Real Influence – Persuade Without Pushing and Gain Without Giving In
by Mark Goulston and John Ullmen
This book is about the “connected influence model.” Disconnected influence is about “getting what I want.” It’s adversarial and focused on the short-term. Connected influence is oriented around understanding the other party’s situation and “viewing your current actions as a springboard for future relationships, reputation, and results… In the real world, interactions are never isolated. Anything you do might affect your relationships, as well as your reputation, for a long time to come.”
Throughout the book the authors talk about a “their there” mindset. “You’re dangerous when you’re blinded by your own point of view. When you practice disconnected influence, you’re stuck in what we call your here… But to connect with the people you’re trying to influence, you need to communicate from a perspective we call their there.”
An important section of the book is about effective listening. “In the sort of listening we’re talking about—we call it listen to learn—there is an energetic, determined humility. Listening to learn implies we don’t know already. It implies there is work to do in order to connect with people on their own terms, with as little distortion as possible from our own biases. It involves not surrendering our judgment, but suspending it. When we master this type of listening, we draw others in and invite genuine buy-in… Listen not just for the words being said, but for how the words are said, and (very important) for what’s not being said.”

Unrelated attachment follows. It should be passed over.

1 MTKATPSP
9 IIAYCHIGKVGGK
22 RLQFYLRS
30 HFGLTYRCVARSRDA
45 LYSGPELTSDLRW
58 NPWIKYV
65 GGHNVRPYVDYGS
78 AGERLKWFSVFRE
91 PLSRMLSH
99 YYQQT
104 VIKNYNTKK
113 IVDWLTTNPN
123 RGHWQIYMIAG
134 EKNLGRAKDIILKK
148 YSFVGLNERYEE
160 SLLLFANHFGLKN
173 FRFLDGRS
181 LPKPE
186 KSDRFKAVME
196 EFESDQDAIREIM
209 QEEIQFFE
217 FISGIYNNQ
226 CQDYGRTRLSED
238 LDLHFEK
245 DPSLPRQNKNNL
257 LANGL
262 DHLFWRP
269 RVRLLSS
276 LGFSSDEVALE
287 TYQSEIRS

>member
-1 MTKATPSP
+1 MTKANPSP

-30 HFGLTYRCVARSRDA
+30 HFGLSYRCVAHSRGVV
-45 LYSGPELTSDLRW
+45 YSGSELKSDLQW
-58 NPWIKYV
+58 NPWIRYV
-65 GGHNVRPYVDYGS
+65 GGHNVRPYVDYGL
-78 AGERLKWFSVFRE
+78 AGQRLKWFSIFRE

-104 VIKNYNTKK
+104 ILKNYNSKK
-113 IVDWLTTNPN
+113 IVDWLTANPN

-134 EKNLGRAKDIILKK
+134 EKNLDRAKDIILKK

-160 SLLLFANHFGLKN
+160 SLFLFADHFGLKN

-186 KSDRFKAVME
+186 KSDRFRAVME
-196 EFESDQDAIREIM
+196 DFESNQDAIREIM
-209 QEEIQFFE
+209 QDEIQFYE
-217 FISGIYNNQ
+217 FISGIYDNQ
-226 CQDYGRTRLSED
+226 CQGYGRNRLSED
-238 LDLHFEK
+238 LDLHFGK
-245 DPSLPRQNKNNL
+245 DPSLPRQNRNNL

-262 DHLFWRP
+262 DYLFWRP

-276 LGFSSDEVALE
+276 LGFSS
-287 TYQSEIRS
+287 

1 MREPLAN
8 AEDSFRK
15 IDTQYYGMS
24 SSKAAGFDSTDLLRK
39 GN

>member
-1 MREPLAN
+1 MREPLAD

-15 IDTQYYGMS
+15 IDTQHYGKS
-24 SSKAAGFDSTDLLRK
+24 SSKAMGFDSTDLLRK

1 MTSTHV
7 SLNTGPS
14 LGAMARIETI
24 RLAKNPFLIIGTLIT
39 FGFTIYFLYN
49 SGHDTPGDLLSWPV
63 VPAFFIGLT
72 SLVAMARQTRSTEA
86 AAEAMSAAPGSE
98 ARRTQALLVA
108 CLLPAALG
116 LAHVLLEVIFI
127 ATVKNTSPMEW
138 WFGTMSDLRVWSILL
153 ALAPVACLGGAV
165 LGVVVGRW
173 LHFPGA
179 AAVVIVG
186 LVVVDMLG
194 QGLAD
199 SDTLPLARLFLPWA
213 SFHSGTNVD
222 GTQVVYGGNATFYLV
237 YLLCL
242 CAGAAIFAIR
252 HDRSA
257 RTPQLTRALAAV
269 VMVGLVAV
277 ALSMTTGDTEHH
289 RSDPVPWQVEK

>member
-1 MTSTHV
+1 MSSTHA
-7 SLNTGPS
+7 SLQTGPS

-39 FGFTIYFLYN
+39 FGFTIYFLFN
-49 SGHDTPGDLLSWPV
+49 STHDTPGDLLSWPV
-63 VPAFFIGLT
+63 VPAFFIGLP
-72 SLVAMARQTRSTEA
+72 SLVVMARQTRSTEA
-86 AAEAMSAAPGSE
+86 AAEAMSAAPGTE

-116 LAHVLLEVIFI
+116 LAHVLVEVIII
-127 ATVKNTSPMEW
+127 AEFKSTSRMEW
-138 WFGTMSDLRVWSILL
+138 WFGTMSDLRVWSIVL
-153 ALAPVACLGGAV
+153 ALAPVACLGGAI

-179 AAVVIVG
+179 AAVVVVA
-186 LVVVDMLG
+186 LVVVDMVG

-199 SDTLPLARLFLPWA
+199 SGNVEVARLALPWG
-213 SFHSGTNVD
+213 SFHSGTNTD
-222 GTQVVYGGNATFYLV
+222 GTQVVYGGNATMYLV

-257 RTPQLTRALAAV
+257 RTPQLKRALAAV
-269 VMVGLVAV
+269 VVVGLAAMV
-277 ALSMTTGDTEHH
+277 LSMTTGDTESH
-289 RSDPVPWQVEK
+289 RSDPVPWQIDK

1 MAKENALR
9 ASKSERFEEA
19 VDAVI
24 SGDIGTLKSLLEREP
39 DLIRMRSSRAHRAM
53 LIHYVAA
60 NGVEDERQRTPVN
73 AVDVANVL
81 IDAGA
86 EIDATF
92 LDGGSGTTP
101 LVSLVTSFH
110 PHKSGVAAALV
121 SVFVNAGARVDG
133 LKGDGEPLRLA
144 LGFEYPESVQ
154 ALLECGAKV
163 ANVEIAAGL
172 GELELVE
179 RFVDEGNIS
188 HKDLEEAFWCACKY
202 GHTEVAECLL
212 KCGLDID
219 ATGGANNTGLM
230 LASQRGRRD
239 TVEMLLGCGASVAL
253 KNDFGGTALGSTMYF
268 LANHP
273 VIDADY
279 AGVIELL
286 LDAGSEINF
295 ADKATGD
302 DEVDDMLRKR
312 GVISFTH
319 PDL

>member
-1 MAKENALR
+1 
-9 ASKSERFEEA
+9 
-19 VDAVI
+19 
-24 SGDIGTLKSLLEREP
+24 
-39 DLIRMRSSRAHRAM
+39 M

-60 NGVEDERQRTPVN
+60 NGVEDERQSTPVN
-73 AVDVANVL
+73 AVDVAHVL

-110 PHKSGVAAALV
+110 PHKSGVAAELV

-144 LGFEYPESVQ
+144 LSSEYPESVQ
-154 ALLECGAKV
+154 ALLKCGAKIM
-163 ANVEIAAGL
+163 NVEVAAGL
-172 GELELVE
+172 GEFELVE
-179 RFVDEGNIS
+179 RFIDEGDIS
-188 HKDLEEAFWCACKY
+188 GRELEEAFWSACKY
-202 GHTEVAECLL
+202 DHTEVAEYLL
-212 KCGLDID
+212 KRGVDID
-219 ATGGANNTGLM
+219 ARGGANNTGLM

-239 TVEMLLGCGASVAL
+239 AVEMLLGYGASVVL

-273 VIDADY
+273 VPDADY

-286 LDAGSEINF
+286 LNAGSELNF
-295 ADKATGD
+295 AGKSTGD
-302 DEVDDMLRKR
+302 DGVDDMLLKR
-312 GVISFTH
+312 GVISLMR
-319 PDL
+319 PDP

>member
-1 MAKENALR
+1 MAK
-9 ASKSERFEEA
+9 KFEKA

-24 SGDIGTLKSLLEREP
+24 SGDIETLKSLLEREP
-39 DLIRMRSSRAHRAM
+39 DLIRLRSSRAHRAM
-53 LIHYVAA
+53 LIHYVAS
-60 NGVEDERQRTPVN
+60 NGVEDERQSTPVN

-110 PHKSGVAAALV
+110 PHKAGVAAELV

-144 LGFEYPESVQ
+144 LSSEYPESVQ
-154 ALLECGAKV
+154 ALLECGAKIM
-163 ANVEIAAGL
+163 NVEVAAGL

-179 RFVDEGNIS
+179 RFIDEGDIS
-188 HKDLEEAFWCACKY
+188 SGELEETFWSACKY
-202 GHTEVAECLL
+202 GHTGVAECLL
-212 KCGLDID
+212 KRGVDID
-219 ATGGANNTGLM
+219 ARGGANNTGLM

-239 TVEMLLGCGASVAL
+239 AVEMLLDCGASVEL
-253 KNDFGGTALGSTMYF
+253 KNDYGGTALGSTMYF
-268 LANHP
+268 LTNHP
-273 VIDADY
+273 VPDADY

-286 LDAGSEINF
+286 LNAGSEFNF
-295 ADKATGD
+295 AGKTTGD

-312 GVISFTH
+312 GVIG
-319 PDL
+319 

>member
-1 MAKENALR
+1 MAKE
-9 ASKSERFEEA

The authors write, “To influence, be influenceable… Being influenceable isn’t about giving in… What being influenceable does mean is that you go into every conversation being willing to believe that you may be partially or totally wrong; that the other person may be partially or completely right; and that even if the other person isn’t right, you will learn something valuable from your interaction… If you aren’t seen as influenceable when different points of view arise, you lose credibility and connection.”
When I was reading this book, an analogy came to mind. Disconnected influence is like the political talk shows where rivals shout their talking points, but the conversation never advances. In contrast, the connected influence model is about genuine listening, and working toward an agreeable, productive outcome.
Goulston, Mark, and John B. Ullmen. Real Influence: Persuade without Pushing and Gain without Giving in. New York: AMACOM, 2013. Buy from Amazon.com